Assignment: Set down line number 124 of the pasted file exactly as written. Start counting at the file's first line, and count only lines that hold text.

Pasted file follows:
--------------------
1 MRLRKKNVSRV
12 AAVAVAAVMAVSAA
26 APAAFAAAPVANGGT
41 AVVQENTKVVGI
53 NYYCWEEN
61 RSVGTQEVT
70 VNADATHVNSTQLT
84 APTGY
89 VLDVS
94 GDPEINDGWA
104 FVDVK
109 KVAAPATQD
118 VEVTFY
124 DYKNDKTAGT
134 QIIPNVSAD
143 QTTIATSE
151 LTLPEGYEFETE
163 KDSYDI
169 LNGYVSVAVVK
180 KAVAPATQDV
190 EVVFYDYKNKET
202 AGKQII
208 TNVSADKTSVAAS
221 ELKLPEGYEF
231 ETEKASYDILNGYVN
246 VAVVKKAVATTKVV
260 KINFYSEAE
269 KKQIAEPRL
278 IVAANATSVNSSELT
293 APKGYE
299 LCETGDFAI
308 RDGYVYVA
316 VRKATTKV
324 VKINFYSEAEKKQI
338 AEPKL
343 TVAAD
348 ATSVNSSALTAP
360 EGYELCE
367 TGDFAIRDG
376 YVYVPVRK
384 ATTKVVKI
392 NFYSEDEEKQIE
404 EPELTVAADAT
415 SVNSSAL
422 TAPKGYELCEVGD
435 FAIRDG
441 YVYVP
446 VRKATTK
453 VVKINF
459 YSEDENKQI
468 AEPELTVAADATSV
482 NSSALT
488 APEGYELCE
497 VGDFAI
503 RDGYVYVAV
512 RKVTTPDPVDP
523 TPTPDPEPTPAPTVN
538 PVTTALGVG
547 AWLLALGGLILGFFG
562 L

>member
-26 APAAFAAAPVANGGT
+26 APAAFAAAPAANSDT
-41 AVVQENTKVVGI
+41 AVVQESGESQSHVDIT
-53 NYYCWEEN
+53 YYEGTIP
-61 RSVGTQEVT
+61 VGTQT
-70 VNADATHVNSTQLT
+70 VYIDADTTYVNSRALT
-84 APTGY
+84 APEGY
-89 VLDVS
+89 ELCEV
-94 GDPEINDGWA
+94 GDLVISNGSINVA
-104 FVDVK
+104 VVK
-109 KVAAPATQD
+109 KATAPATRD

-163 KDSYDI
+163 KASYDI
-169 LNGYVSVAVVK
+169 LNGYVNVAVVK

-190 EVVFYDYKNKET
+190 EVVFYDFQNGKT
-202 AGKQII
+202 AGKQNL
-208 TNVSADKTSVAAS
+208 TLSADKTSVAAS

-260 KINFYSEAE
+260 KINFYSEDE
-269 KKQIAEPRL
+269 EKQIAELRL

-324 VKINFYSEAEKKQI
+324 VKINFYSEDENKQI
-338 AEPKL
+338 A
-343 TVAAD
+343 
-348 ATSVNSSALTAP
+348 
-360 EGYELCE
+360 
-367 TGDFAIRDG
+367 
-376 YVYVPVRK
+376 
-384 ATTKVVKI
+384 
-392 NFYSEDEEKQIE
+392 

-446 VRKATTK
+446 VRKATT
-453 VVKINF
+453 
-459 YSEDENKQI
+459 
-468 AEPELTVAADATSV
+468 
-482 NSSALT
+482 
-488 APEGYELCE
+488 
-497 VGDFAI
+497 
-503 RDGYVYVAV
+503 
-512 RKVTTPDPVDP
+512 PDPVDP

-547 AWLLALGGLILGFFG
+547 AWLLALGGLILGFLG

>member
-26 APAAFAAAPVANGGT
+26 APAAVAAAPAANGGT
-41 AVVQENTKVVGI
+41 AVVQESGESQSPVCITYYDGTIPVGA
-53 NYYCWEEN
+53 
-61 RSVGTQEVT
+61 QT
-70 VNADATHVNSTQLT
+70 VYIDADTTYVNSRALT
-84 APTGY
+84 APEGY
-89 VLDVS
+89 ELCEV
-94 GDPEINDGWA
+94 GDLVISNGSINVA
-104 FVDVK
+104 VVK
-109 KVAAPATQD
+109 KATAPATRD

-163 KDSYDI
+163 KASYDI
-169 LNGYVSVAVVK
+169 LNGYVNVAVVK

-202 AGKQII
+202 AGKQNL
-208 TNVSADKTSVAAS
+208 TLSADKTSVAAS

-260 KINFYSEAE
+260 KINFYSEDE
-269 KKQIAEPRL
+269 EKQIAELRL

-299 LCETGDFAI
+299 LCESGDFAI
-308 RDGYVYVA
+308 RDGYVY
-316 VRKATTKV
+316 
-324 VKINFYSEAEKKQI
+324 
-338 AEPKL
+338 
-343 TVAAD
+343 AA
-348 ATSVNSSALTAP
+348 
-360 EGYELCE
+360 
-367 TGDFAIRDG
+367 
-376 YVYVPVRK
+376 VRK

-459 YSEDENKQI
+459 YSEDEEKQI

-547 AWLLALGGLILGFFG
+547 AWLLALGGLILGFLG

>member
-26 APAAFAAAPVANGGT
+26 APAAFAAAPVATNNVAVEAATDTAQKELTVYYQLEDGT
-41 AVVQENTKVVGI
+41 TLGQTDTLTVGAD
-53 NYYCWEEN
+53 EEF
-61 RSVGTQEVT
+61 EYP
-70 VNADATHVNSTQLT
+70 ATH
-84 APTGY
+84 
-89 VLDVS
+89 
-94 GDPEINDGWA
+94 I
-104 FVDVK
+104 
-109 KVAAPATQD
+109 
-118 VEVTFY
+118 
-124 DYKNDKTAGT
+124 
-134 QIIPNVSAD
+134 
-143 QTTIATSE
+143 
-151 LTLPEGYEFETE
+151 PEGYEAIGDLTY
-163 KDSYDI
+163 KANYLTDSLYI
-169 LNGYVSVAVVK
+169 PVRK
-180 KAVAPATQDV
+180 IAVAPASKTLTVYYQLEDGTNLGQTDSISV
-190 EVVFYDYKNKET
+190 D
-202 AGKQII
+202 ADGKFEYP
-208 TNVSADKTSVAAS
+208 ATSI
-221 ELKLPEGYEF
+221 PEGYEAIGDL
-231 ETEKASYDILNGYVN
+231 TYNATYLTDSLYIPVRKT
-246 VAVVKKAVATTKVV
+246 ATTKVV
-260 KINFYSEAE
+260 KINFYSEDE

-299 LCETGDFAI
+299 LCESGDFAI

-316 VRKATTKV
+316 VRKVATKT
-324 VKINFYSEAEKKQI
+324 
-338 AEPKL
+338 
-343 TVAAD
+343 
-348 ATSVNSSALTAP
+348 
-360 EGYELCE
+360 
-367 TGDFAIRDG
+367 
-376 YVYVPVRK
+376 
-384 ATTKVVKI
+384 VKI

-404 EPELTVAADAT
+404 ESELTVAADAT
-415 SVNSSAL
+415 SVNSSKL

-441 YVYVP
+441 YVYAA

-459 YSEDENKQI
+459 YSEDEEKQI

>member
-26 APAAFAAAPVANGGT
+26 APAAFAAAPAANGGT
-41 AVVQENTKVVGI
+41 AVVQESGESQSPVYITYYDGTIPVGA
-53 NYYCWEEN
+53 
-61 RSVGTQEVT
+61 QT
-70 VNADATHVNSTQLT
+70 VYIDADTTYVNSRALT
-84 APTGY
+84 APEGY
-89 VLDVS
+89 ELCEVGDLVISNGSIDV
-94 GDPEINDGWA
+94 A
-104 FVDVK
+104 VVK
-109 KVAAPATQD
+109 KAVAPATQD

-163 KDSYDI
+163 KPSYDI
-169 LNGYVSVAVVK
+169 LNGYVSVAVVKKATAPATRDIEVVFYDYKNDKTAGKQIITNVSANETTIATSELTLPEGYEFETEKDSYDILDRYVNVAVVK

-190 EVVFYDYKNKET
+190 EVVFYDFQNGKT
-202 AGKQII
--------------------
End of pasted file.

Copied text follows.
-488 APEGYELCE